MEXICO CITY – Barack Obama’s upcoming visit to Cuba is undoubtedly an historic moment, as it will mark the first time in 88 years that a sitting American president has set foot on the island. But superlatives are far less useful than a pragmatic look at the practical implications – for both the United States and Cuba – of Obama’s legacy-enhancing move.
In fact, pragmatism is among the main shapers of Obama’s approach to Cuba. He recognizes the failure of the trade embargo, in place since 1960, to push the country to strengthen human-rights protections, much less to move toward democracy. Thus, Obama has pragmatically – perhaps even somewhat cynically – decided to abandon trying to compel Cuba’s leaders to change their political system. After all, if the US had set a political opening in Cuba, or even a modicum of respect for human rights by the government, as a precondition for normalization of diplomatic relations, the two countries would still be at an impasse.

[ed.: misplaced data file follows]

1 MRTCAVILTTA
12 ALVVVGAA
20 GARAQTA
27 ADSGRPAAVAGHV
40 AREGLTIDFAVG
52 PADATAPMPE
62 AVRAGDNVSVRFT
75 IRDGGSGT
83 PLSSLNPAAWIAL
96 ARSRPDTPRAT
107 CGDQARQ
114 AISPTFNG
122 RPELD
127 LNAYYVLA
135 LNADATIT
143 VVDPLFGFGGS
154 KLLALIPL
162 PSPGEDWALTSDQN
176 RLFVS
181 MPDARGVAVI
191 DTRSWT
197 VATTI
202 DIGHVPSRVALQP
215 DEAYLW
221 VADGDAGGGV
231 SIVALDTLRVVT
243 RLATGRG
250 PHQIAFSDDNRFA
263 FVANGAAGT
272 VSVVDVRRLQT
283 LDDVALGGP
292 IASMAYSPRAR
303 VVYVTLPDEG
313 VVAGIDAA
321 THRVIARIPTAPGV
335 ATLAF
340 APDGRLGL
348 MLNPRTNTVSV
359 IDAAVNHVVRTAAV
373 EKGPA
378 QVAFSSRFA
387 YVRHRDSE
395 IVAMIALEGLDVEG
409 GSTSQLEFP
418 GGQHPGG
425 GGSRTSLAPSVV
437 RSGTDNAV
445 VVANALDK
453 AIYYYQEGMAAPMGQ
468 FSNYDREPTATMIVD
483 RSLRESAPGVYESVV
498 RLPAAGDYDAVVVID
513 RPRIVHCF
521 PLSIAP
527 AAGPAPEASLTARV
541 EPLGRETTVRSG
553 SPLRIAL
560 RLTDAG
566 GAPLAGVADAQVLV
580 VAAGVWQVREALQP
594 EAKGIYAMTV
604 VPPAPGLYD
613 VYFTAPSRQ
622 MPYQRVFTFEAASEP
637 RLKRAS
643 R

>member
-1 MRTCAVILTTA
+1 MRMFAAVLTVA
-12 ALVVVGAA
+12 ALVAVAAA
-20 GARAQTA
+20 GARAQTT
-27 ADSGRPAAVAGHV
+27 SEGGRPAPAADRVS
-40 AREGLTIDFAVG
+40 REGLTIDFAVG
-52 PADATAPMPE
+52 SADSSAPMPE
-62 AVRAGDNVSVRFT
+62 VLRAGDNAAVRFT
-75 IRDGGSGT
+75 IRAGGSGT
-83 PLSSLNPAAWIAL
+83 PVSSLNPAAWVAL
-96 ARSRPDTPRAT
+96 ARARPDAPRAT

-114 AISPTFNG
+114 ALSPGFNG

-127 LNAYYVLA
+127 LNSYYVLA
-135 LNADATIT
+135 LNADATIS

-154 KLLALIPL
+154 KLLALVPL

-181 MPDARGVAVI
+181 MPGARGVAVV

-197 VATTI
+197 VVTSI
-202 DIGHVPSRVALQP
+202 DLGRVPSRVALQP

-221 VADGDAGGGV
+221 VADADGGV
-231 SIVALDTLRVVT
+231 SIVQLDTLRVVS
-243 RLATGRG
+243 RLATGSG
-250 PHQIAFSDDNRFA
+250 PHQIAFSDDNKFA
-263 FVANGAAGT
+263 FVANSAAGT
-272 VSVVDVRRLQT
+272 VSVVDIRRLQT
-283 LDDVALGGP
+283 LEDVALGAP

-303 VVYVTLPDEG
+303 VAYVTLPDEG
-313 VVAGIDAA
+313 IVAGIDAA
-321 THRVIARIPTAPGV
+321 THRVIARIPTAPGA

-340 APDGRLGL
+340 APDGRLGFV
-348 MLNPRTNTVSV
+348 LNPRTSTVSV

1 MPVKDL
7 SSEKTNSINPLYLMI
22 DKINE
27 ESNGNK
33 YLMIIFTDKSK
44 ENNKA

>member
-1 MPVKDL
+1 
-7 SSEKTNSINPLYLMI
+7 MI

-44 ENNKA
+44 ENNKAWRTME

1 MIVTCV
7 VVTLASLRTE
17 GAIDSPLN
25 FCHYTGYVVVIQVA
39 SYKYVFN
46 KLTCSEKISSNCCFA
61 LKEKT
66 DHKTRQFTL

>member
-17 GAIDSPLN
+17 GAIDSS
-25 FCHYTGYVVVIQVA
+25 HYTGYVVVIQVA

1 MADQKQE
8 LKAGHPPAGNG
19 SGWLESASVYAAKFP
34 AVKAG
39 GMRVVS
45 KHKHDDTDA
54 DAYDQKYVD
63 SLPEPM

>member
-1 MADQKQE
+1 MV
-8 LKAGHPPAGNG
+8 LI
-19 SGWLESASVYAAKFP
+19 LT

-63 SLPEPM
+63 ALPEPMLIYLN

But while Obama may be burnishing his legacy by pursuing unconditional normalization – so-called “engagement” – what he is not doing is securing any actual change in Cuba. “Engagement” is, ultimately, just rhetoric.
Indeed, if engagement is supposed to result in political change, US engagement with Cuba is most likely doomed to fail; after all, trade and investment have done nothing to bring about a democratic opening in Vietnam over the last 20 years. Nor have 30 years of massive trade with, and investment in, China brought that country’s leaders any closer to democracy. If engagement entails setting aside matters relating to democracy and human rights, at least partly, it is still a sensible policy, if not a very altruistic one.